Can I also add that they contain many essential vitamins and minerals, like iron, vitamin B1, magnesium, and other nutrients difficult to obtain through food? Only another reason they are a great way to fuel your day.
While serving sizes vary based on what kind of oat you are using, oats are moderate in calories ranging anywhere from 130 to 190 calories per serving and have virtually no saturated fat.
Overall, oats are one of the most nutrient-dense foods you can consume, and no wonder it’s a breakfast staple in many households and a beloved ingredient for some of my family’s favorite recipes.
Oat Health benefits
The oat is healthy and has some benefits when being incorporated into a diverse diet. Some of the most common health benefits of oats include:
Blood Sugar Control
Oats contain beta-glucan, which is a type of fiber that forms a thick gel within the body. This substance slows down digestion and prevents blood sugar spikes, typically associated with carb consumption. As a result, consuming oats can help you manage blood sugar levels and reduce the risk of Type 2 Diabetes.
Lower LDL Cholesterol Levels
Oats contain a type of fiber known as beta-glucan that reduces total and LDL cholesterol levels in the blood. The fiber in oats works in conjunction with vitamin C to prevent the oxidation of LDL. In other words, eating oats can reduce the risk of a heart attack by maintaining healthy cholesterol levels.
Consuming oats adds a significant source of both soluble and insoluble fiber to your diet – something most people don’t eat enough. As a result, you may experience more regular bowel movements and less bloating throughout the day.
Oats stay in your system for a fairly long time. As a result, they provide a steady stream of energy and may keep you feeling fuller longer. As a result, you may find yourself eating less throughout the day, making it easier to meet your weight loss goals without feeling hungry.
Oats aid all age groups for different reasons and can be paired with quality proteins and healthy fats for well-rounded, nutrient-packed meals like these savory oats bowls you can enjoy any time of day. In my opinion, they’re a true superfood!
Is Oatmeal Good for Weight Loss?
While consuming oatmeal for every meal will probably not help you lose weight, including oatmeal into a healthy diet can be good for weight loss.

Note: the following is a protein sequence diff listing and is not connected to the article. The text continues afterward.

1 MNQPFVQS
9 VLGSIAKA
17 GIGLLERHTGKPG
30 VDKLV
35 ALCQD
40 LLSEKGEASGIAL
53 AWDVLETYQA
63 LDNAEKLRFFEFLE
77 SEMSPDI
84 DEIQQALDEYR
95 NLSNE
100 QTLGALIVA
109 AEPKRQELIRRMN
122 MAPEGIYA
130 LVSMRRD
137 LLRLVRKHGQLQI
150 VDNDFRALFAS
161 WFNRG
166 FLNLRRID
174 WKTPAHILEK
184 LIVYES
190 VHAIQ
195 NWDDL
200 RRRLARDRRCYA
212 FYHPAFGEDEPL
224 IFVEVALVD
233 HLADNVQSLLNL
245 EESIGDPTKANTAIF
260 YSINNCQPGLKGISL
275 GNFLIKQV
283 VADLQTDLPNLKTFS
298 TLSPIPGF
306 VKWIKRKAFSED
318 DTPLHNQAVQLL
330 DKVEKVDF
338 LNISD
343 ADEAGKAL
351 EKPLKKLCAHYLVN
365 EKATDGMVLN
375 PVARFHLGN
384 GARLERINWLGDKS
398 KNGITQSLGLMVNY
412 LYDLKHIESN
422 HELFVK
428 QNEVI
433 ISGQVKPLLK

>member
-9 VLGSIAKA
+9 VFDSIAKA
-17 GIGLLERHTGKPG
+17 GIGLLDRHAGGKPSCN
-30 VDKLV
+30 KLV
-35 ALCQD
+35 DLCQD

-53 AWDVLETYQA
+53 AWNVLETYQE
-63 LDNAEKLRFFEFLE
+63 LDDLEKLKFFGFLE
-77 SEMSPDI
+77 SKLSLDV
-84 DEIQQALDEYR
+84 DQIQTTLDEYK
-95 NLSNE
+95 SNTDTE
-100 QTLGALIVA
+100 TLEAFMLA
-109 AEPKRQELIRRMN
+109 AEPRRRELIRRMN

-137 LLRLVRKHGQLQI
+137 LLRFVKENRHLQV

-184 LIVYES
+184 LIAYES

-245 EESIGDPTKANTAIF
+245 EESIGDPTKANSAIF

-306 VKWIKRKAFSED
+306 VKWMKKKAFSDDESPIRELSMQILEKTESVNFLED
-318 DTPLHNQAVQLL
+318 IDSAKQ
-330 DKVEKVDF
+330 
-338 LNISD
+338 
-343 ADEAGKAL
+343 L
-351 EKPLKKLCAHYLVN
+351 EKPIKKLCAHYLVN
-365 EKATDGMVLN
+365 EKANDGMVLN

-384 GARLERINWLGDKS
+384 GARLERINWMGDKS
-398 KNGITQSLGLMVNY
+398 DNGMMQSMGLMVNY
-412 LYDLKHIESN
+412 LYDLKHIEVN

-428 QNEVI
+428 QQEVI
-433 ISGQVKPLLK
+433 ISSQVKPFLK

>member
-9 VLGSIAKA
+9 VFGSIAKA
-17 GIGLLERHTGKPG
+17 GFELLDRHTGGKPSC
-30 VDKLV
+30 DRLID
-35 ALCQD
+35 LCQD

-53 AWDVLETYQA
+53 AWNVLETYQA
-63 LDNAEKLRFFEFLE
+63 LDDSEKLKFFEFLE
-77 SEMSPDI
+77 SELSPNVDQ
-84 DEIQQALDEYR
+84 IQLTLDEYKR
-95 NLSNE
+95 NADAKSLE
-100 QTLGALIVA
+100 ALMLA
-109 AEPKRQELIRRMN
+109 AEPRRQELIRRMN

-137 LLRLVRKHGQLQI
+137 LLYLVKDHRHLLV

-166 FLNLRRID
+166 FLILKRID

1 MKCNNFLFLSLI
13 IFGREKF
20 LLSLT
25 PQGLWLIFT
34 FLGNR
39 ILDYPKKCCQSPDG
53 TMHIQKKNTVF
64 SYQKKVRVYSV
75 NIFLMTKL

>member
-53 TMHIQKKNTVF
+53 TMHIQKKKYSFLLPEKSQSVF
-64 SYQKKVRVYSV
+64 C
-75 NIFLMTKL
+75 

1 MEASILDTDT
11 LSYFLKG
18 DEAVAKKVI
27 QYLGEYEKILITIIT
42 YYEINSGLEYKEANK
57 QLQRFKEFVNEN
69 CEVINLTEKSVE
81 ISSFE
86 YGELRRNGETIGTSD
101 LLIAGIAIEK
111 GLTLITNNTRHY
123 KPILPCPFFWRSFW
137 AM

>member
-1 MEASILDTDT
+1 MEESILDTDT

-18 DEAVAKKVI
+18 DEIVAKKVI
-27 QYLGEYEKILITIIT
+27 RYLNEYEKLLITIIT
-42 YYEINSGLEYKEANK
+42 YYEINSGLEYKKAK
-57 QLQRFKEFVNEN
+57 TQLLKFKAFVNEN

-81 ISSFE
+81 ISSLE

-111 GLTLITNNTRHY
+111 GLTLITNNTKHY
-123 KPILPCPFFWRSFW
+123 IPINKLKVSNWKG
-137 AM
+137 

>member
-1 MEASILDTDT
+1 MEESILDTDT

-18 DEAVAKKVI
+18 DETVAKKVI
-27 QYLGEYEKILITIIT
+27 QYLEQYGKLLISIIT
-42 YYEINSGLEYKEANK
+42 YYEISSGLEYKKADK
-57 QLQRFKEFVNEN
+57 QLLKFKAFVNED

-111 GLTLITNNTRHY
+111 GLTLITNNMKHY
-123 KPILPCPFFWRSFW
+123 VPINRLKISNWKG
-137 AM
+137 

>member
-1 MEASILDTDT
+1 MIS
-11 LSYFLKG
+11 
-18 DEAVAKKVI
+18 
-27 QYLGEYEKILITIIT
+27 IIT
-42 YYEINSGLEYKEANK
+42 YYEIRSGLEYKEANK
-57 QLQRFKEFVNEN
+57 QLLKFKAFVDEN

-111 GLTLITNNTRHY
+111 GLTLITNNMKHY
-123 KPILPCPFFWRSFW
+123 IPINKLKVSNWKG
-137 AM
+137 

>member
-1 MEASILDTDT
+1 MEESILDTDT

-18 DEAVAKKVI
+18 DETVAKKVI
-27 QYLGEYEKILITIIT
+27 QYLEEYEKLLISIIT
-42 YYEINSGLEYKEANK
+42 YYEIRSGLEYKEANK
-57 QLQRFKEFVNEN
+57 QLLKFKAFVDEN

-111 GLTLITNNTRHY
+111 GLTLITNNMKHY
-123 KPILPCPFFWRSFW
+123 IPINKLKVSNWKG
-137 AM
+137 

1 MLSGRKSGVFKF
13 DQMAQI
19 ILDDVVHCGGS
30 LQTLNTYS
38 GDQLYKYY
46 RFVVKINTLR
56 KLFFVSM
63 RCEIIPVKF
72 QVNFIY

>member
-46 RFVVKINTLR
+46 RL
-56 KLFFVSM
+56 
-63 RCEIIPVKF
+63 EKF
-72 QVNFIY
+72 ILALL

Therefore, oatmeal can be a great food to eat if you’re trying to lose weight because it’s packed with vitamins, nutrients, and fiber. All of these make oatmeal an extremely satiating food.
What’s better is that oatmeal can be made quickly or prepped ahead of time, like overnight oats or blended into smoothies. This helps prevent reaching for processed fast-food or pre-packaged items that while convenient, are often filled with sugar and other ingredients that can quickly sabotage any diet.
When added to a healthy smoothie, oatmeal turns a snack item into a complete meal.
It should be noted that if you are trying to lose weight and want to incorporate oatmeal into your breakfast routine, be sure to look at the nutrition labels when buying oatmeal packets or flavored varieties.
These single-serving packs are super convenient but also often loaded with added sugars, which can add up to extra unnecessary calories and carbohydrates.
Oat Benefits for Skin
Did you know that the health benefits of oatmeal can be applied to your skin? In addition to eating a healthy, varied diet and staying hydrated -both of which play a big role in how your skin looks- consuming oats can improve skin texture.
However, their real magic powers come out when oats are used on the body instead of in it. For this reason, oats are a common ingredient in many soothing skincare products and are used in baths.
Compounds called saponins help eliminate the dirt and oil that can clog your skin. Oats have been shown to prevent acne, reduce blackheads, alleviate itchiness, and reduce inflammation when applied to the skin.
While you can DIY oat products (trust me, I’ve tried.), they’re typically found in things like lotions or shampoos in the form of colloidal oatmeal.